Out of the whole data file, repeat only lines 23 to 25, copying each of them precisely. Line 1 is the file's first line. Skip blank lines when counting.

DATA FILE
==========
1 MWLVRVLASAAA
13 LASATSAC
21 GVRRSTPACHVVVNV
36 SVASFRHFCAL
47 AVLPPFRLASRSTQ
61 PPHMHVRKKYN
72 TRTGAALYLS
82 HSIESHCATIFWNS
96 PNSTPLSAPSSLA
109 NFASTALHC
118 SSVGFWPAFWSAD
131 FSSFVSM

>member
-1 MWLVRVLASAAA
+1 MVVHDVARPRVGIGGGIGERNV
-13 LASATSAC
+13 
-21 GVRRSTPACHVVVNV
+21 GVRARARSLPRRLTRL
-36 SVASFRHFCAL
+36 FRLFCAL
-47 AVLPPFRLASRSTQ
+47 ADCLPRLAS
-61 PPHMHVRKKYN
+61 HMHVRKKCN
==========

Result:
+47 ADCLPRLAS
-61 PPHMHVRKKYN
+61 HMHVRKKCN